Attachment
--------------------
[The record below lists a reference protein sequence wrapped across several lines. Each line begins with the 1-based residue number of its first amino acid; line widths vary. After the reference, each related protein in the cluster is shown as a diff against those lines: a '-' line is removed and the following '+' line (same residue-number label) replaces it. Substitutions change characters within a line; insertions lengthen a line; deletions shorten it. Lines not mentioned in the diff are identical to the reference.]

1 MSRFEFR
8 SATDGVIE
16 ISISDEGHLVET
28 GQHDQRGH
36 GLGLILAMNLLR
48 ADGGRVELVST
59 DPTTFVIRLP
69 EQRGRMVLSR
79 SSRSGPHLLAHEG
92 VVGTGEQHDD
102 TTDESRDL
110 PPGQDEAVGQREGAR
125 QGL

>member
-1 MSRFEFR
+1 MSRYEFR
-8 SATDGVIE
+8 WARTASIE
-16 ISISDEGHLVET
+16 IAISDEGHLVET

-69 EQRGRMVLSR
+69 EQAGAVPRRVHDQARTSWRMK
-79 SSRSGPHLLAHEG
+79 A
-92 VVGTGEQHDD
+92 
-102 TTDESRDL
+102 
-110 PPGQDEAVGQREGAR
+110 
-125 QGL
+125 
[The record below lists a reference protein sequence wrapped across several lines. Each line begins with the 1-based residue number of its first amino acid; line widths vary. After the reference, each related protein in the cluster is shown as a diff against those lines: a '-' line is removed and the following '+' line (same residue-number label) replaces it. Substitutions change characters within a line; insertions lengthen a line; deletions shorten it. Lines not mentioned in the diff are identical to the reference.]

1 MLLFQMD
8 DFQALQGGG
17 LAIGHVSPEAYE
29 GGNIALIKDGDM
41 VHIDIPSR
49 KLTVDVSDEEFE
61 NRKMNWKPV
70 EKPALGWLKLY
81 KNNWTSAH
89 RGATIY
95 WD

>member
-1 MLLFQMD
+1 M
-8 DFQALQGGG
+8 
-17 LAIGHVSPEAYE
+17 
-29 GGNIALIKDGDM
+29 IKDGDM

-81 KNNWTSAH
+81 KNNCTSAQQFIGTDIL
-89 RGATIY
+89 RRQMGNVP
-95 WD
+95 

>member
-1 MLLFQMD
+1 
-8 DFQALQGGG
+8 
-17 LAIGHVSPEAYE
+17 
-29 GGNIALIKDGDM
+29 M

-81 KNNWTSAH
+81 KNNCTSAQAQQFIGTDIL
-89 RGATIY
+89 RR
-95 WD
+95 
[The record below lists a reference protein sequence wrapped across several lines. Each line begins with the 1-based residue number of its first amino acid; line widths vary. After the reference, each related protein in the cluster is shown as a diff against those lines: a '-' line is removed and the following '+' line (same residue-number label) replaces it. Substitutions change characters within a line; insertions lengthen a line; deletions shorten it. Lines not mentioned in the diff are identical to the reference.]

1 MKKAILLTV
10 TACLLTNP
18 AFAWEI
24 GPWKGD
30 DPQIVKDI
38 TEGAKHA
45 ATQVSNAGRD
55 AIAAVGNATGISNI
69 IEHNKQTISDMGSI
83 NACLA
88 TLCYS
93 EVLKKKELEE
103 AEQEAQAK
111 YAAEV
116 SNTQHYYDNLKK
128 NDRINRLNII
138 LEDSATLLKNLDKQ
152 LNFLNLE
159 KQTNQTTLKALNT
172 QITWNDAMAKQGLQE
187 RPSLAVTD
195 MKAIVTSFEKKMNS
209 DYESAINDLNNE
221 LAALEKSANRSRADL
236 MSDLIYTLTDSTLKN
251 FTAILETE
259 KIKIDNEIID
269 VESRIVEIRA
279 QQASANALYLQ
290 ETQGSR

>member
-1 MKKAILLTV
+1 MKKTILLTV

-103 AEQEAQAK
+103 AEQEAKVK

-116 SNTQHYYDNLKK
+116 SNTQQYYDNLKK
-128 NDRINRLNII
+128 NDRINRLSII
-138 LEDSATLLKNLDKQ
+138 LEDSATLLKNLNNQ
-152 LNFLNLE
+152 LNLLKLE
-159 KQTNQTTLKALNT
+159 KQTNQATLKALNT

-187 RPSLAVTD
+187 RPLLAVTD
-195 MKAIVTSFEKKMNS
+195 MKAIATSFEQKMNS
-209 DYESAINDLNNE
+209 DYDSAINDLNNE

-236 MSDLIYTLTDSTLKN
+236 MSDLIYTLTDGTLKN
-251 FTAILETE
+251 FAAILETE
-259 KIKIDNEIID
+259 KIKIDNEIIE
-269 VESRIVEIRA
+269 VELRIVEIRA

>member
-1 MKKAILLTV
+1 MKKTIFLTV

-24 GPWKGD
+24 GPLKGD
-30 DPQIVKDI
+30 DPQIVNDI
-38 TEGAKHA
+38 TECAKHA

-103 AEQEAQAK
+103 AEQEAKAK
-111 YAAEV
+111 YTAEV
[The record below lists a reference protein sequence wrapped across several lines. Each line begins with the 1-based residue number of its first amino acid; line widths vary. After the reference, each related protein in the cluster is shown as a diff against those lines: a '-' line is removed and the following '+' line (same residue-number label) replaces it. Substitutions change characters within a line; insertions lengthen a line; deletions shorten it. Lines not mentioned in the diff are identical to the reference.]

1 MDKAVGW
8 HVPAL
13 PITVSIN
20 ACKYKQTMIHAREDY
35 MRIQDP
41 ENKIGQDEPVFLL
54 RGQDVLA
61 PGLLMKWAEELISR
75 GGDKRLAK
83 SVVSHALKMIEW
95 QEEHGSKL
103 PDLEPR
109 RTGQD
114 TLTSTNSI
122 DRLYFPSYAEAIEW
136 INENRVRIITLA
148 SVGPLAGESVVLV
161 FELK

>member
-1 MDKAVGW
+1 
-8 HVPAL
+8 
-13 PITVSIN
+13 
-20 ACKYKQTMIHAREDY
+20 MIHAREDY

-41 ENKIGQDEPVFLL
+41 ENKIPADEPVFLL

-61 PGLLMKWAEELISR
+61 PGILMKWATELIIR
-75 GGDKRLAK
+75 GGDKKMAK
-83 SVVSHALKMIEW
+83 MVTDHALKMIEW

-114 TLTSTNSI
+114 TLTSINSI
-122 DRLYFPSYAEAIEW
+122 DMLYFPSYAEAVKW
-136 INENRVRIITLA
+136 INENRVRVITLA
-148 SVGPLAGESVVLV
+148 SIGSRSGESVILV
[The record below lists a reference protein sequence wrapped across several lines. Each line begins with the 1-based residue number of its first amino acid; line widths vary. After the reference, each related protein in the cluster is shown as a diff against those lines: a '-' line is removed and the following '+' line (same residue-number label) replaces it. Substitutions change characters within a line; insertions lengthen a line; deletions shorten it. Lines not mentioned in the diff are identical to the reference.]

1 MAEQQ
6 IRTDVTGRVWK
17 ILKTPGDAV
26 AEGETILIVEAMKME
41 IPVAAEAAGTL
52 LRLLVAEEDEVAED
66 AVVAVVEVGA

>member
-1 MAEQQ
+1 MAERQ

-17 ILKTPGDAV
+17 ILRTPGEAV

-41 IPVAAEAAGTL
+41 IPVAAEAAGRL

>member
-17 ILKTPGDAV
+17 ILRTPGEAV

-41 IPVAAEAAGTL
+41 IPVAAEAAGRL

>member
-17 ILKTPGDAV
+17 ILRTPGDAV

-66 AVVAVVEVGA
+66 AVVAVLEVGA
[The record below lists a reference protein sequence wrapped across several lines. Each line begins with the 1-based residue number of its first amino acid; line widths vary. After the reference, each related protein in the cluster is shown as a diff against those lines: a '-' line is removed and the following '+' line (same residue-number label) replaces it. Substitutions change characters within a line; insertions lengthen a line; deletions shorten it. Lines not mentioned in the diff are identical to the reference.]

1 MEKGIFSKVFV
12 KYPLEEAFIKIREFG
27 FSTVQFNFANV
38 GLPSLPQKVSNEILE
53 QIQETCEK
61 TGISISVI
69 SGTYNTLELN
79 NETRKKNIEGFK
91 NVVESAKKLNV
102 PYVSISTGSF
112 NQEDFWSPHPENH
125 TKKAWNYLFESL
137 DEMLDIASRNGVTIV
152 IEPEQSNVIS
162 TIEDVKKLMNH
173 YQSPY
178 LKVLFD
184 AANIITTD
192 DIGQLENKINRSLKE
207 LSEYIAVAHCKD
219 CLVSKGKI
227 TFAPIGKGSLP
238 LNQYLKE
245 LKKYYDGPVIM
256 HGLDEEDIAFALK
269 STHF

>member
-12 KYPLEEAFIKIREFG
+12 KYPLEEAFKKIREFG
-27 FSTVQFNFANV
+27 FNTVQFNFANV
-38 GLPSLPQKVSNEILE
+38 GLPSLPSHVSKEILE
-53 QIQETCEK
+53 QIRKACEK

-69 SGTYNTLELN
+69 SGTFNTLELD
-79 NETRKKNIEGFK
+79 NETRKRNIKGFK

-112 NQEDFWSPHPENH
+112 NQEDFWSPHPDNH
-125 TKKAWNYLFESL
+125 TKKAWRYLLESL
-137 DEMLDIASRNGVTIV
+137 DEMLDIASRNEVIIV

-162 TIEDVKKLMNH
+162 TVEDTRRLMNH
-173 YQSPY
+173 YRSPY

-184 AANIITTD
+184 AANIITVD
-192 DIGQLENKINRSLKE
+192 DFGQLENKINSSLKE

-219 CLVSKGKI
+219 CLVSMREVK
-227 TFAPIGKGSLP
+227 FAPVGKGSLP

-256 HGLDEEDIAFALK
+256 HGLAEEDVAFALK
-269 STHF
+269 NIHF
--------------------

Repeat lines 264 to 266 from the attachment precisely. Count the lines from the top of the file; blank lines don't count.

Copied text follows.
-162 TIEDVKKLMNH
+162 TVEDTRRLMNH
-173 YQSPY